Letters to the Editor, March 13, 2014
Cyclists on MTR trains act responsibly
I refer to the letter by Agnes Tsoi ("Pass bylaw to ban bicycles on trains", March 9).
As a regular user of the MTR and former KCR lines, I have seen an increasing number of cyclists using the trains.
They have all, without exception, carried bikes with front wheels removed, and have positioned the bikes in a safe and convenient place in the carriage. Most riders also tend to stand next to their bikes during the journey.
I would guess from the correspondent's tone that she has had a negative experience involving bikes carried on a train. I have had many negative experiences involving people with large suitcases, babies in pushchairs, and trolleys piled high with unwieldy boxes of milk powder, chocolates and other products. Is she suggesting we ban these also?
Far from banning bikes on trains, I would like to see the MTR Corporation providing special carriages where people with bikes, prams and large items of luggage would be welcomed. Such carriages would have fold-up seats, thus maximising floor space for baggage, and they could be fitted with suitcase racks like those on the airport buses.
The government is actively promoting popular cycling in Hong Kong through its provision of bike paths.
Not everybody lives in a cycling-friendly area of Hong Kong and they will continue to rely on the trains to get them to more pleasant riding locations until the cycle network is much more comprehensive than it is at present.
Stephen Potts, Sheung Shui
Government should respect street art
The reappearance of the Pac-Man, a copy of the work by French street artist Invader that was removed by the Highways Department last month, was welcomed by locals and by the artist.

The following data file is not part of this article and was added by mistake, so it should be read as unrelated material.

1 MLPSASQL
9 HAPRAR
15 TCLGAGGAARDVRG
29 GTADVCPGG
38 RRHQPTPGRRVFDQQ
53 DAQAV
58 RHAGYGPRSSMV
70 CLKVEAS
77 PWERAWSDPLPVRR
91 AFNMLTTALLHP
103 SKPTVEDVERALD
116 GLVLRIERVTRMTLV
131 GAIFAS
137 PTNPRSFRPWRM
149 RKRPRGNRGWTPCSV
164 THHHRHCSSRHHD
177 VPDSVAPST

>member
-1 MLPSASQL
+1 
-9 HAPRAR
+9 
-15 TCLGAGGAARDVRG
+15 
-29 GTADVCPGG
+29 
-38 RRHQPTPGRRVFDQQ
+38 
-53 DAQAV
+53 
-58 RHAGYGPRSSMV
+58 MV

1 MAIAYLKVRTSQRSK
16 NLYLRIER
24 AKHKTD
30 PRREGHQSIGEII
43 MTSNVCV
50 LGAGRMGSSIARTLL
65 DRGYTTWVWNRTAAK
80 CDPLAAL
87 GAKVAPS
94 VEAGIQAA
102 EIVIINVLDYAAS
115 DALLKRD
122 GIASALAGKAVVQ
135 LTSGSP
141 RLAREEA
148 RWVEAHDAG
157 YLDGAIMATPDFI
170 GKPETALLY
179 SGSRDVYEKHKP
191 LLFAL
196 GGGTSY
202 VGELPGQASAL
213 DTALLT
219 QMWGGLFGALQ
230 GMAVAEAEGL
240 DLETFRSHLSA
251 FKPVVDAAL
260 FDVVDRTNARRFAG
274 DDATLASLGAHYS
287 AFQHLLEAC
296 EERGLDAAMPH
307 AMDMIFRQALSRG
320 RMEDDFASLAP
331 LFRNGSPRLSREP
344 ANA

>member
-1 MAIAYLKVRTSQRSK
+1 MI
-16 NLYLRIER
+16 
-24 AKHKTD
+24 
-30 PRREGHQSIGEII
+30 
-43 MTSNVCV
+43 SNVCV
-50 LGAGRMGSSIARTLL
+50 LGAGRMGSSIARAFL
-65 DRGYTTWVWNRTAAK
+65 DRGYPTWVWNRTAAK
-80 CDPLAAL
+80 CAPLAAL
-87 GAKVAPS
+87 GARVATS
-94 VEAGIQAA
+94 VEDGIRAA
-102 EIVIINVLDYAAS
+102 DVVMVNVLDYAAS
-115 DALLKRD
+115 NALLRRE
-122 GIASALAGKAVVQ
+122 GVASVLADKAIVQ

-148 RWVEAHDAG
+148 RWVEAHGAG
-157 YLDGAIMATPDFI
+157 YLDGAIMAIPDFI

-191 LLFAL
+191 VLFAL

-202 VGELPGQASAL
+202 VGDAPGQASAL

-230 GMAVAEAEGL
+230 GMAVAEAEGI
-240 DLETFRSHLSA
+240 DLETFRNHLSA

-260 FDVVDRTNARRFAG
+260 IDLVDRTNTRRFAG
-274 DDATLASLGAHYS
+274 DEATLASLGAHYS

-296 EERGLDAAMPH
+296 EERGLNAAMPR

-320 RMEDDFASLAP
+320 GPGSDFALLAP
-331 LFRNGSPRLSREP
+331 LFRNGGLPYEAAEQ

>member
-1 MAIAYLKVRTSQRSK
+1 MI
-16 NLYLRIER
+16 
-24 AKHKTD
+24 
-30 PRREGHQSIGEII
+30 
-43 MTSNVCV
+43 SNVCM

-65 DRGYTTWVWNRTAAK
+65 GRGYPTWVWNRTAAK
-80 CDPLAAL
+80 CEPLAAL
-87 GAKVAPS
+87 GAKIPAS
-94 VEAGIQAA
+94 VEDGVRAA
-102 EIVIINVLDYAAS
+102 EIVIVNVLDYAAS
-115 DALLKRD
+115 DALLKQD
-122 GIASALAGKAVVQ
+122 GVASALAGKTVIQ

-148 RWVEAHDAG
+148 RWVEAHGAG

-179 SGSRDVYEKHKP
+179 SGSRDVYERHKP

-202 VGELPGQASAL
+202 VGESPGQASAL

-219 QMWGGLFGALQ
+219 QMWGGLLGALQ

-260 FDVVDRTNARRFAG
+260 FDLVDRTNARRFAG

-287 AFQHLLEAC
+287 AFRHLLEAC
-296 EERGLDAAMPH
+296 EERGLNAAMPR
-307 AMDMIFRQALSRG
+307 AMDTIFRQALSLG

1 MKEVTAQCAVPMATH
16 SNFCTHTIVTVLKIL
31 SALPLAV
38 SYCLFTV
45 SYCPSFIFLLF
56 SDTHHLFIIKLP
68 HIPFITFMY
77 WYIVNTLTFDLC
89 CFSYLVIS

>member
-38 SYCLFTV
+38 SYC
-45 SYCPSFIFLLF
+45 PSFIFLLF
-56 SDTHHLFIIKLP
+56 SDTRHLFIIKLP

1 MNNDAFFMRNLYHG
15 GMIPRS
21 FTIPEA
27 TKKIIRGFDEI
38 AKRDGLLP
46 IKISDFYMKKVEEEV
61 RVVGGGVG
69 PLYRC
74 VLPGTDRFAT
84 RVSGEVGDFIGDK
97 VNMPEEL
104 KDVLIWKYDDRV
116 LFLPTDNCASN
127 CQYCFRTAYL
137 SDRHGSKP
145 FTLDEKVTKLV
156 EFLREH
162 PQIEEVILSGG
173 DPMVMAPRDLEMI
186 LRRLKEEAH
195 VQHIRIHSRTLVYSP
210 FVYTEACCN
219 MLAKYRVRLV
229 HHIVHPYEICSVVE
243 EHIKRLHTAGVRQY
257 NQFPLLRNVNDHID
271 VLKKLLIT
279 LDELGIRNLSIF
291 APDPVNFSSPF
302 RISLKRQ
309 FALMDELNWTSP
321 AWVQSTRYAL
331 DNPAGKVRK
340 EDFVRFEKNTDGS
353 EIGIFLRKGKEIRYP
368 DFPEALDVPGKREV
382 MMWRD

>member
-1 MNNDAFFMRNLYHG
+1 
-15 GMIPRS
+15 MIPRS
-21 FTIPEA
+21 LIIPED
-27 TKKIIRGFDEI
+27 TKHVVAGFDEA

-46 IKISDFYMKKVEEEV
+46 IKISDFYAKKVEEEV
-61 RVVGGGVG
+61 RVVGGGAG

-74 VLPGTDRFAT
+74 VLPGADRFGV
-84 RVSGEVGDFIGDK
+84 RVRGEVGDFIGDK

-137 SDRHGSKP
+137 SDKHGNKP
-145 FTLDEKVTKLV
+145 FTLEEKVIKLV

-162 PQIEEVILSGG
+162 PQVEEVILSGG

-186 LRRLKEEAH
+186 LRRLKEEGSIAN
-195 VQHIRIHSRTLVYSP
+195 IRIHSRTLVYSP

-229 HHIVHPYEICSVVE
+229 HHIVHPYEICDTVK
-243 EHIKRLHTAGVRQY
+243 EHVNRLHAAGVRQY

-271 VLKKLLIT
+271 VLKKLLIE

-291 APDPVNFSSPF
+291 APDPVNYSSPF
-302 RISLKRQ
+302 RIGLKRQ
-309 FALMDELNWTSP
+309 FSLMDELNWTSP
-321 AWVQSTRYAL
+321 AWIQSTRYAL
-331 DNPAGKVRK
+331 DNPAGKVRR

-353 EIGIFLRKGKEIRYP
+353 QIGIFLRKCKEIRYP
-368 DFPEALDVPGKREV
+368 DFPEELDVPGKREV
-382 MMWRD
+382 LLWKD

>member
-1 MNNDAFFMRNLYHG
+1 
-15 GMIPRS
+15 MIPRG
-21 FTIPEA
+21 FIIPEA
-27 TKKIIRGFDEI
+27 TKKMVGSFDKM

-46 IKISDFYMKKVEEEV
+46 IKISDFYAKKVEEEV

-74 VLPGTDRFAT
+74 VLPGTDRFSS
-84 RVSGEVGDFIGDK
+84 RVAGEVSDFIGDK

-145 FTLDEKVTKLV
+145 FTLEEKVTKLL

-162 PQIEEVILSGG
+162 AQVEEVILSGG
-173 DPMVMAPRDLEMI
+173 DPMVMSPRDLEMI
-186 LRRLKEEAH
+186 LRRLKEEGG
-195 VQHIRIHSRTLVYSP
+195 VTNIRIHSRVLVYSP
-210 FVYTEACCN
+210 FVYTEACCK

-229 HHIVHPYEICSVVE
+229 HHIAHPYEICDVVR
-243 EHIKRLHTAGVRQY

Since the removal of the original work, there has been criticism over the government's policy towards aesthetic education. It has allocated a lot of resources to create a cultural hub in West Kowloon, yet the removal of street art by officials poses a serious threat to the healthy growth of arts and culture in the city.
Works like Pac-Man and graffiti represent a form of art that brings a high level of social interaction. Pac-Man, apart from amusing people, rekindles the collective memory of those who played the Pac-Man video game in the 1980s. Officials should explore the benefits of street art to the city, instead of labelling it as vandalism.
I welcome the development of the West Kowloon Cultural District and the facilities it will provide. But this is one location. Street art is accessible to all pedestrians.
If it is strictly prohibited citizens will lose out when they could experience these works on a daily basis, not to mention developing a sense of art appreciation. Admittedly some street paintings are substandard, but that does not mean that all these works should be erased.
There is a great deal of potential for street art to survive, given all the alleys and subways in Hong Kong that could be brightened up.
It would be great if artists could express themselves in some designated areas without fear of prosecution. The government has to embrace a wider range of art forms.
Swanie Chung, Sai Kung
Traffic island at dangerous location
Last month a schoolgirl was injured in a road traffic accident involving a minibus, when trying to cross Chung Hau Street, at a traffic island between Carmel Secondary School and SKH Holy Trinity Church Secondary School near Oi Man Estate.
Similar accidents have happened before at the same spot and it is high time this matter was looked into.
The location of the traffic island poses a risk to pedestrians who are intending to cross the road. It is close to bus stops and the view for pedestrians is often blocked by buses.
The fact that Chung Hau Street slants upward and then dips at a bend a short distance from the traffic island makes it impossible for drivers heading towards Oi Man Estate to see pedestrians in time.
Pedestrians crossing here on the side of the road adjacent to Carmel Secondary School are therefore particularly at risk.
A few traffic warning signs have been put up to remind drivers to be vigilant, but these signs are apparently inadequate to deter commercial drivers from slowing down, as time means money. By the time they notice that people are crossing the road at the traffic island and jam their brakes, they may have difficulty stopping their vehicle in time.